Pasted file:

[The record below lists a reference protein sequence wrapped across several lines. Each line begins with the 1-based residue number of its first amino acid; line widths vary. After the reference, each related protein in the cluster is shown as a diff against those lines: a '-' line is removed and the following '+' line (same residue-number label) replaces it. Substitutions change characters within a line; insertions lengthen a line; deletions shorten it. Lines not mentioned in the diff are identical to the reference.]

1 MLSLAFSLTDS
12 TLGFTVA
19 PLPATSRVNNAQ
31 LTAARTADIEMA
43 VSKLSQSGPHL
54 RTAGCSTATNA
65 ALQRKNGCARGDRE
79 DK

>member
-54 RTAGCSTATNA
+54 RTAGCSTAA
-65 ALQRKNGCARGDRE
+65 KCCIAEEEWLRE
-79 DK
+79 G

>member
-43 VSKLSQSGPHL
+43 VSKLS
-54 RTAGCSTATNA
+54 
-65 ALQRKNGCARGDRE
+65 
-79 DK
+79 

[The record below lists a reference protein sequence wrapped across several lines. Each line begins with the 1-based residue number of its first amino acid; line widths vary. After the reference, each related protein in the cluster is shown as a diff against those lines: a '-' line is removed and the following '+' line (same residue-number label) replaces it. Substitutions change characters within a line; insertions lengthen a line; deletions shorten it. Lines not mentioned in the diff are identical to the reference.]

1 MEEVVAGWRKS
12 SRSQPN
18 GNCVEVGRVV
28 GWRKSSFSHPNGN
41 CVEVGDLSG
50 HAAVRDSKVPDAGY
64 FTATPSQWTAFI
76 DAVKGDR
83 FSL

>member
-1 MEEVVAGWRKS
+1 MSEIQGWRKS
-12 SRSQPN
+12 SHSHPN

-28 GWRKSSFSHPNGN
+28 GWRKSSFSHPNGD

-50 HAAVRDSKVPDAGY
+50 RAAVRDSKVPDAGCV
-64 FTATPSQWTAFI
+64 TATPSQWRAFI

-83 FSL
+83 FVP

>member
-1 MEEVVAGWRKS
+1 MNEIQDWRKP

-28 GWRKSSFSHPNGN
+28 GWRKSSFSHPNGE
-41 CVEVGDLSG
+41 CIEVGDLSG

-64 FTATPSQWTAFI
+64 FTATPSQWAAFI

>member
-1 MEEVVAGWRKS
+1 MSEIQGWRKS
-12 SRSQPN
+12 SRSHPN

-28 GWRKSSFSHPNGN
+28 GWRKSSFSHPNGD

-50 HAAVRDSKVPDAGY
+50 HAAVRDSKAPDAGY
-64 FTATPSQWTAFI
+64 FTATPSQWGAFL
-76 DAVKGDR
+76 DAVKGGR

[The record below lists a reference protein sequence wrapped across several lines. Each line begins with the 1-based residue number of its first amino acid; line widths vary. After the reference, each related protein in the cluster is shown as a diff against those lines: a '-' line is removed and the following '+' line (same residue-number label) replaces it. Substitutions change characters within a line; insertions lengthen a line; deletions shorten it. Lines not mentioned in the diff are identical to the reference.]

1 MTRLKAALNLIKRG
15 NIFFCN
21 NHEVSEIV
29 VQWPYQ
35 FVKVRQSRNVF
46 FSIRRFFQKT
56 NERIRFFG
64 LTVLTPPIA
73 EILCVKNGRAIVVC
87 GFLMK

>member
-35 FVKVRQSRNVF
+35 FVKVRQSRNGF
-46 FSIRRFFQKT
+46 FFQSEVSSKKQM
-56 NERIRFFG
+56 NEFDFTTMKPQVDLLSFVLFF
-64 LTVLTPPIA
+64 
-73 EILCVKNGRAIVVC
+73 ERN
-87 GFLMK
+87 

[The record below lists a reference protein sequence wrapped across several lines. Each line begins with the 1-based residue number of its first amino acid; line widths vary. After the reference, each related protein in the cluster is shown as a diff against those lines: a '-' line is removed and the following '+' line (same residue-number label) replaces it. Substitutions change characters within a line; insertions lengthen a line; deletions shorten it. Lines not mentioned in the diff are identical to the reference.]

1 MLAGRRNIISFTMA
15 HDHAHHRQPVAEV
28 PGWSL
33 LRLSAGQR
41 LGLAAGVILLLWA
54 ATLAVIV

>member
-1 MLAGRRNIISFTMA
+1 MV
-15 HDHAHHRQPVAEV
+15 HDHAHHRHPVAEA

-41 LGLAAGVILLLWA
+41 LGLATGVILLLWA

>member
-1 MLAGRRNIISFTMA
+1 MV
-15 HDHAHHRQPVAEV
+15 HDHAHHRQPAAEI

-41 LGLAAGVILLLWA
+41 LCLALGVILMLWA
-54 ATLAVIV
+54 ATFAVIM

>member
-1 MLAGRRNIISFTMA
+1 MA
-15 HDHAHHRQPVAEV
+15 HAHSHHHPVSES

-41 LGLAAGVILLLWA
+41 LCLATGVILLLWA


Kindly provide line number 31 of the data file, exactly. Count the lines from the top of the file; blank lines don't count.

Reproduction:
41 CVEVGDLSG